To be honest, you have been kind of a pain in the butt for most of your life. As a kitten you were a holy terror who had amazing powers of destruction. As an adult, you were a grumpy, angry cat who would often give a warning bite when petted the wrong way (pretty much anywhere but around the head). You were fun to tease because your reaction would be over the top within seconds. All I had to do was walk within a couple feet of you and you would start growling in annoyance. You were definitely the alpha male in this house and constantly reminded us of that fact. You reminded everyone of a regal lion, both in dignity and in your attitude of entitlement.

As we sat in the veterinary emergency room, making a decision about your fate, one of the vet techs came in and told us what a sweetheart you were. We laughed and said “she really doesn’t know you well, does she?” The fact that anyone would think that, told us how very sick you were. To be seen as cooperative and mellow just wasn’t in your nature. As I looked into your sad, blank face with tears running down my own cheeks, I knew I had to let you go. If we fought to keep you alive, you would have been miserable. I know you would have hated the long hospitalization, frequent medical procedures and forced medication.

Even had we went ahead with the treatment, the vet was blunt about the fact that you had six months at most to live and even that was highly unlikely. He told us the cost of treatment in dollars and that was certainly something that would have been a struggle for us, but the true cost to us was the misery we knew we would have to put you through just to keep you with us a bit longer. In good conscience, I couldn’t do that to you, because regardless of how mean and grumpy you could be, I love you with all my heart.

I admire your straightforward, take-no-crap attitude and the fact that you were never afraid to be yourself and stare any enemy down. I admire your intelligence…Einstein was definitely a fitting name for you. I loved the precious moments when you would be uncharacteristically loving and sweet (mostly when you were sucking up or asking for something). I think of you every time I open the door and you aren’t there trying to sneak out. It is these things, these precious memories that I will carry with me now that you are gone. I love you and miss you. Goodbye, my sweet Steiner.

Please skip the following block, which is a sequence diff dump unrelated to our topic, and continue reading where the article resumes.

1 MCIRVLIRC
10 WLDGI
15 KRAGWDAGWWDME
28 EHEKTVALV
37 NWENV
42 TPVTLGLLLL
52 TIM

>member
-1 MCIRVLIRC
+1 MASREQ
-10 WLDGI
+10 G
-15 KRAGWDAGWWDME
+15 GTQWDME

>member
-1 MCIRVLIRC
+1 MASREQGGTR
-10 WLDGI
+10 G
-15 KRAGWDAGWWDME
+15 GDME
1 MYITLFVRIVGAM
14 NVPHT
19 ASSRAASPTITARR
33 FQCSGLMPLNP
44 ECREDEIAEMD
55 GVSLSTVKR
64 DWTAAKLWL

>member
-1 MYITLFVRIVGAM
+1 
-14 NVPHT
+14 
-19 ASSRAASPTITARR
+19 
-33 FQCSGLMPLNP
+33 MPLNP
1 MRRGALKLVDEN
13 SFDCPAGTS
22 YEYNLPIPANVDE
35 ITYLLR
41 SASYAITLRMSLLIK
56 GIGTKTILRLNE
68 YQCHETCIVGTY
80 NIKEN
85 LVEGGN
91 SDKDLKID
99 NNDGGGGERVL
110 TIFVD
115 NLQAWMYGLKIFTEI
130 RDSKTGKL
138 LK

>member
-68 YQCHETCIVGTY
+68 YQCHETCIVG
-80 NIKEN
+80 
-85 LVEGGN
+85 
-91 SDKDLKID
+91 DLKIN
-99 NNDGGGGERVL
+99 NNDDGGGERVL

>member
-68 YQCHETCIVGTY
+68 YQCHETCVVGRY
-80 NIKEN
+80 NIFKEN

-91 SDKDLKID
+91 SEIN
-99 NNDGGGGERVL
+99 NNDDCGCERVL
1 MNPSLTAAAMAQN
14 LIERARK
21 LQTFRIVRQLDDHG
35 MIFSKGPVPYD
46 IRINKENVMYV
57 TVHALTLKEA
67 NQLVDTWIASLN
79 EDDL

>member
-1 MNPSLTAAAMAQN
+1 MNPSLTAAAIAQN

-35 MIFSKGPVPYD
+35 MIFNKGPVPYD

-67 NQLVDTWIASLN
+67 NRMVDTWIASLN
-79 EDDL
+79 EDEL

Thank you “Fifty Shades of Grey” for making my life look great

collection-fiftyshades-gallery_0

So today I decided to go see the Fifty Shades of Grey movie. Tuesdays are bargain day at our local theater so I figured it would be the best time to go if I bothered to see it. I didn’t want to drag my husband to the movie because he hated the Twilight series for having no plot…and the Fifty Shades series makes Twilight look downright complex. I skimmed through the first two books of the Fifty Shades series and made it about halfway through the last book, so I did have an idea of what I would be in for with the movie.

First off, let me say that some of the others who showed up for the movie kind of surprised me. As I expected, there were groups of women, a few couples and quite a few single women like me there (this is the first time I’ve gone to a theater all by myself and that was actually kind of liberating in a way). What surprised me were the few single men (because this is billed as such a “chick flick”) and the 70 & 80 year-old women who came, one of whom (an adorable little old lady) sat right beside me. For a moment I felt like I was seeing the movie with my grandmother and that kind of threw me off balance a bit!